Mutations in the elastin gene are believed to be behind supravalvular aortic stenosis (SVAS), a genetic defect that causes narrowing of the aorta, thus increasing the risk of sudden cardiac death. But there may be an additional contributor to this rare genetic disorder, for which there is no pharmaceutical treatment.
Jessica Wagenseil, a professor of mechanical engineering and materials science at the McKelvey School of Engineering at Washington University in St. Louis, plans to look at the role of altered mechanics on smooth muscle cells in the aortic wall with a four-year $1.6 million grant from the National Institutes of Health (NIH). Results of this work may help to identify new drug strategies that could prevent some of these changes.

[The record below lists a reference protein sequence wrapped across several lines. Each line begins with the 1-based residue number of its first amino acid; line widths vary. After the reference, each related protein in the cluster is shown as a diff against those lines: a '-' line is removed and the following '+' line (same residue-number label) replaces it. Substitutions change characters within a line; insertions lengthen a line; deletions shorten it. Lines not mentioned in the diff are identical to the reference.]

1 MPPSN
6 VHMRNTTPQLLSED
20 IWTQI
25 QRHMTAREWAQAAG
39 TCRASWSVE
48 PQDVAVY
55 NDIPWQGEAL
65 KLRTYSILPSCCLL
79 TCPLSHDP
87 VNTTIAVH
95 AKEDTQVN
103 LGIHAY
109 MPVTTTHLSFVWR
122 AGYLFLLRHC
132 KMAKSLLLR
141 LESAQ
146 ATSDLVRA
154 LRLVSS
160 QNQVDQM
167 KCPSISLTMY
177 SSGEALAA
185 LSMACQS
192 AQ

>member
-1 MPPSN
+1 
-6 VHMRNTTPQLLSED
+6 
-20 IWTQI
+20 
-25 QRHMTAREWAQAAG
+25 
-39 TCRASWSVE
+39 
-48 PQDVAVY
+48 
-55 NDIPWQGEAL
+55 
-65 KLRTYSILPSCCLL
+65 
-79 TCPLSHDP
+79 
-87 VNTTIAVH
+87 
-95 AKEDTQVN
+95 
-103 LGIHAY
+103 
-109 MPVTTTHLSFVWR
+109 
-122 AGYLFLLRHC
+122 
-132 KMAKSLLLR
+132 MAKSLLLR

Wagenseil, also vice dean for faculty advancement, has long studied elastin, a protein that is a key component of a network of elastic fibers that allows the aorta to expand and contract in response to mechanical strain, such as blood pressure. Building on that work, she and her lab will look at changes in the way smooth muscle cells convert a mechanical stimulus, such as strain, if there has not been enough elastin laid down during development needed to stiffen the aortic wall.
Read more on the McKelvey School of Engineering website.